Friday, October 31, 2014
Inquirer Daily News

Is this good news? Let me know

Today's news from the U.S. Labor Department is heartening, but no reason to pop the champagne bottles. Imagine celebrating because only 247,000 jobs are gone! Still 247,000 is better than 645,000, which was the monthly average from November until April. It's important not to get excited about the change in the unemployment rate. Remember, the unemployment rate is merely fraction. The denominator is the number of people in the labor force. That dropped from June to July. Why are there fewer people in labor force? Probably because some have given up and gotten out. The number of unemployed people also declined. Whatever the numbers, you put the number of unemployed above the labor force and you have the unemployment rate.

Is this good news? Let me know

Today's news from the U.S. Labor Department is heartening, but no reason to pop the champagne bottles. Imagine celebrating because only 247,000 jobs are gone! Still 247,000 is better than 645,000, which was the monthly average from November until April. It's important not to get excited about the minuscule decline in the unemployment rate. Remember, the unemployment rate is merely fraction. The denominator is the number of people in the labor force. That dropped from June to July. Why are there fewer people in labor force? Probably because some have given up and gotten out. The number of unemployed people also declined. Whatever the numbers, you put the number of unemployed above the labor force and you have the unemployment rate.

This is what I'm looking for: An increase in work hours. It's thrilling that manufacturing hours are creeping up. In May, the average work week was 39.4 hours. Now it's 39.8 hours. Twenty-four minutes isn't much, but it's going the right way, especially since, in my opinion, manufacturing is the bedrock of our economy.

I'm also looking for an increase in overtime. Nothing there yet. It alarms me that we've lost 13,500 jobs in architecture and engineering. That means there is still no serious investment in the economy. If these guys aren't working, no one's going to be working down the line. It is also alarming that temporary help services continue to lose jobs. It was down 9,800 from June to July. We can expect a change in  the labor market when that trend shifts. Companies are increasingly offsetting risk by turning to temporary employees. Permanent hiring will follow temp hiring. Also alarming is the dearth of hiring in construction. But, it makes sense. If the engineers and architects aren't working, then the construction people are certainly not working! They've long ago finished up whatever projects still had funding behind them.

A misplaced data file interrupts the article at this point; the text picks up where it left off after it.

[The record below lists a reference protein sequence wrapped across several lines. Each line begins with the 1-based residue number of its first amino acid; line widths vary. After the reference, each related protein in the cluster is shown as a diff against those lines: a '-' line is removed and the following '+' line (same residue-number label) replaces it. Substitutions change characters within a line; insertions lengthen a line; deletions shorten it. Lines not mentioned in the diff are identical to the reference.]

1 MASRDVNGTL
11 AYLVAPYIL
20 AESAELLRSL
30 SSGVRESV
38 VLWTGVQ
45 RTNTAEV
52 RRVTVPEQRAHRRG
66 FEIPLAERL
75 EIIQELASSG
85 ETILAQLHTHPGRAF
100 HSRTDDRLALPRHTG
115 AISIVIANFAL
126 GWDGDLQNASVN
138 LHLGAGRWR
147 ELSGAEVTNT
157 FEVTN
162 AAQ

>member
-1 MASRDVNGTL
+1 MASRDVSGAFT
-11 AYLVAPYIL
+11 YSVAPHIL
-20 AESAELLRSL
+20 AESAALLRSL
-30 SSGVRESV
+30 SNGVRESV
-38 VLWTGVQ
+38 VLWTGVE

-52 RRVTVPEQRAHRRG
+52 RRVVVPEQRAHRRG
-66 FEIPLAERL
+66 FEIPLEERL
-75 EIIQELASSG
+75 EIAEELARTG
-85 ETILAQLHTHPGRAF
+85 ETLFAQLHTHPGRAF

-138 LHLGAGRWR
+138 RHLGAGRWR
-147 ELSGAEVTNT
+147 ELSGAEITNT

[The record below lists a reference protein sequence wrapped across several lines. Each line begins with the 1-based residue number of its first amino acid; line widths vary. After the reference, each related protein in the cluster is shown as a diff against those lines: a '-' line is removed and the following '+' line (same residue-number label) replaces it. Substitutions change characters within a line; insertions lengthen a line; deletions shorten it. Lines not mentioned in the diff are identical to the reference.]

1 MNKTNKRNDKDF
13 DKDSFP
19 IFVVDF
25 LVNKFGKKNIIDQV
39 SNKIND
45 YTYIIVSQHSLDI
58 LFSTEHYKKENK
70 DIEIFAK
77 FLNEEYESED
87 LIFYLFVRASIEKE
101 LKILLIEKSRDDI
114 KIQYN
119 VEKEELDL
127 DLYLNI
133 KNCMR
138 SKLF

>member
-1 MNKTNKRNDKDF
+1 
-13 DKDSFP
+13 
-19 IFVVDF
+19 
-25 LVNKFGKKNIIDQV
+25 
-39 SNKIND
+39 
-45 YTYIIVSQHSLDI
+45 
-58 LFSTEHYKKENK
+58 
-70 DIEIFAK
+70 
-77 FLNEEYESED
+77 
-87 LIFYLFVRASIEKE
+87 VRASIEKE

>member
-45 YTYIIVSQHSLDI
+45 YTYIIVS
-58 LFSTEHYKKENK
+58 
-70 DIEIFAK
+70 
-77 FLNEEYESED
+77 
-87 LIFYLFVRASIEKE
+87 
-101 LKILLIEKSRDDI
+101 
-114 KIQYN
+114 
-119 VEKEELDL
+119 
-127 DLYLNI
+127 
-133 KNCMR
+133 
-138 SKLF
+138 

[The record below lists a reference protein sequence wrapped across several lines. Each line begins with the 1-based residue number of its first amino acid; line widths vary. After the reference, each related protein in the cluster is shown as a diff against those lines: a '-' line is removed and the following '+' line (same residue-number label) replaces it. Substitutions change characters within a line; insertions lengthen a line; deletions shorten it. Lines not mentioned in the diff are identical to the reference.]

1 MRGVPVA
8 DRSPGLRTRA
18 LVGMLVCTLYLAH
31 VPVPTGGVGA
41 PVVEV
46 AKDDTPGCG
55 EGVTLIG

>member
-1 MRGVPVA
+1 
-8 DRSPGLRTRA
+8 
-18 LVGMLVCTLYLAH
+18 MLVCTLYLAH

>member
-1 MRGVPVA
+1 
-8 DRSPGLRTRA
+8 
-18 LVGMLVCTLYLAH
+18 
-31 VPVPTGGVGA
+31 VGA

About this blog

Jobbing covers the workplace – employment, unemployment, management, unions, legal issues, labor economics, benefits, work-life balance, workforce development, trends and profiles.

Jane M. Von Bergen writes about workplace issues for the Inquirer.

Married to a photographer she met at her college newspaper, Von Bergen has been a reporter since fourth grade, covering education, government, retailing, courts, marketing and business. “I love the specific detail that tells the story,” she says.

Reach Jane M. at jvonbergen@phillynews.com.

Jane M. Von Bergen Inquirer Staff Writer
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